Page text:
The new censor knows nothing about theater and can’t even distinguish between the script and the stage directions in the play manuscript. What’s more, he is discussed with the idea of someone trying to put on a ridiculous comedy at a time when the nation is fighting for its very survival. It is not an antiwar play to begin with and it doesn’t have any bold, controversial slogans, but still the writer must make all kinds of conciliatory efforts and convince the censor of the importance of laughter.

The play he has written draws on Shakespeare’s classic and is titled “Romeo and Juliet The Comedy.” It is just a harmless slapstick comedy. But, the censor has a little knowledge of the classics and so he commands the writer to put Henry Five in the play to make it more fitting as a wartime play. It doesn’t take the writer long to re-work his script and rename it “Henry and Juliet The Comedy.” Next the censor commands him to include the phrase “God Save Our Leader” three times in the play and to have the Divisional Chief Inspector appear and recite government policy. The writer rewrites the play with a role for a horse named God Save Our Leader and finds a way to have a handsome young actor appear as the Divisional Chief Inspector. He also makes sure to try to get on the censor’s good side with thoughtful little things like having the prop maker build a birdhouse to give to the censor when he learns that he keeps a pet crow.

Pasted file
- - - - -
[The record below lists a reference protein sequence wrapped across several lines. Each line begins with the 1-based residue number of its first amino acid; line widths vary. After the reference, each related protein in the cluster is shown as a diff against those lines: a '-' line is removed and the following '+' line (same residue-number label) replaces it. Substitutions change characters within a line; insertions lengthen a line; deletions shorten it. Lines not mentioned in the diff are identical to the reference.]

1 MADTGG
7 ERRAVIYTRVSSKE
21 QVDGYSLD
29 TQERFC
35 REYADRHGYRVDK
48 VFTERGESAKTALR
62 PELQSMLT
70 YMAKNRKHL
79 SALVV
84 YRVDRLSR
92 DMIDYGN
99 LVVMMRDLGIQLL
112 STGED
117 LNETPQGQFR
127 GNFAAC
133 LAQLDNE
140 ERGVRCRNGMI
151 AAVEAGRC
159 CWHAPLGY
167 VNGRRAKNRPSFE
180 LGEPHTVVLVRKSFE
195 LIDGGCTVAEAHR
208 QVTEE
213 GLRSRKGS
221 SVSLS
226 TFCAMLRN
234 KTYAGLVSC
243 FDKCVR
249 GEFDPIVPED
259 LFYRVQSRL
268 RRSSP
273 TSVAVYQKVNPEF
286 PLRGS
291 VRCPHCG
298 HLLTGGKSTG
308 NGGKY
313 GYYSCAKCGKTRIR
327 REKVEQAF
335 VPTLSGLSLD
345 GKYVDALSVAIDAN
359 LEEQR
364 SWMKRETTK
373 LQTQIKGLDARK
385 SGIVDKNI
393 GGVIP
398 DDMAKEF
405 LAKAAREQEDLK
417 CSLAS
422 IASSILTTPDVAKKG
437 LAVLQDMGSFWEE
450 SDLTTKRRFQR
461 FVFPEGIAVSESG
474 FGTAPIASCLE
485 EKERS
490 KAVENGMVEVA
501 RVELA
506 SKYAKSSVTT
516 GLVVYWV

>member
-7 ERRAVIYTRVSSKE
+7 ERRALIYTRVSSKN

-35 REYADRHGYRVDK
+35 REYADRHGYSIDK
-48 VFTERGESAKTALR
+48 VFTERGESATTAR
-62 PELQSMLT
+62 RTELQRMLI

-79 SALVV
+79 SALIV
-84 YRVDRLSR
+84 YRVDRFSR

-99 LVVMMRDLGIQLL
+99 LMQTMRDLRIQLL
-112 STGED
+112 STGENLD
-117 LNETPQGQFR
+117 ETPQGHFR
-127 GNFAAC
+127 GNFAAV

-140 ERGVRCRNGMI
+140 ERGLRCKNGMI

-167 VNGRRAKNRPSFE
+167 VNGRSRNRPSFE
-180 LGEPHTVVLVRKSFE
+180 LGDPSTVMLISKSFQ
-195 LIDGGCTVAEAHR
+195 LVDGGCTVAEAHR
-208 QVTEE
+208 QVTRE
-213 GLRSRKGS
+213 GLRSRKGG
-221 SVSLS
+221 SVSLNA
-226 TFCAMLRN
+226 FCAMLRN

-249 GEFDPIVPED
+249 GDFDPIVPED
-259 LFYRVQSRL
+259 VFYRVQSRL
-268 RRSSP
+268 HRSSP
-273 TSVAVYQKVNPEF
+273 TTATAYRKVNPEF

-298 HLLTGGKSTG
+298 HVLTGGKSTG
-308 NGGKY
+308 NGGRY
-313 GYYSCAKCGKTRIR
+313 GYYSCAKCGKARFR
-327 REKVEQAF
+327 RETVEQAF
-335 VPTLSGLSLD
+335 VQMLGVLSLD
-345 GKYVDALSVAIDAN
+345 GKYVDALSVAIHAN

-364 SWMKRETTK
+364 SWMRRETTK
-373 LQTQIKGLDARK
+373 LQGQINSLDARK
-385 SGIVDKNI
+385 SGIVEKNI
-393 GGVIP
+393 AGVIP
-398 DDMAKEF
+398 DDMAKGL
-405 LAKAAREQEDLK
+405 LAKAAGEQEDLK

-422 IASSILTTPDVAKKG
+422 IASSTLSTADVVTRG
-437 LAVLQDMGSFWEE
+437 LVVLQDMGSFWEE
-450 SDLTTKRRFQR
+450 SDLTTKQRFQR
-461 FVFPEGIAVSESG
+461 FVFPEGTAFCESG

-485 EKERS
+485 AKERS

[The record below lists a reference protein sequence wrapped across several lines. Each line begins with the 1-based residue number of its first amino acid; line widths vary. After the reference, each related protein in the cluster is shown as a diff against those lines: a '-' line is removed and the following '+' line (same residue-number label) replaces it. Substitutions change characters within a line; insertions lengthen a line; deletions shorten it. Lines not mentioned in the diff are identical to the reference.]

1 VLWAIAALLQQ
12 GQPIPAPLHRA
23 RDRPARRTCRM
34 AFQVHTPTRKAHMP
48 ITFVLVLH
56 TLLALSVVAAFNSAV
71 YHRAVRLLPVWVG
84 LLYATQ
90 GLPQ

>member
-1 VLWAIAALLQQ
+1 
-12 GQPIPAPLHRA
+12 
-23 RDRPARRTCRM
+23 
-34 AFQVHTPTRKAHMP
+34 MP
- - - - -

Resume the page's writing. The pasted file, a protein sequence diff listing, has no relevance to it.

As the rewriting proceeds, the censor begins to discover some of the fascination of playwriting and theater. But it doesn’t make him any easier on the playwright and he continues to order more changes, making suggestions for the changes himself and finally even puts on a wig to join in the rehearsals. In the process, the writer has been trying to convince the censor of the importance of comedy, saying things like, “Laughter is something human beings need to endure the cruelty of life,” and “It is a means to help us forget the fact that we are all going to die someday.”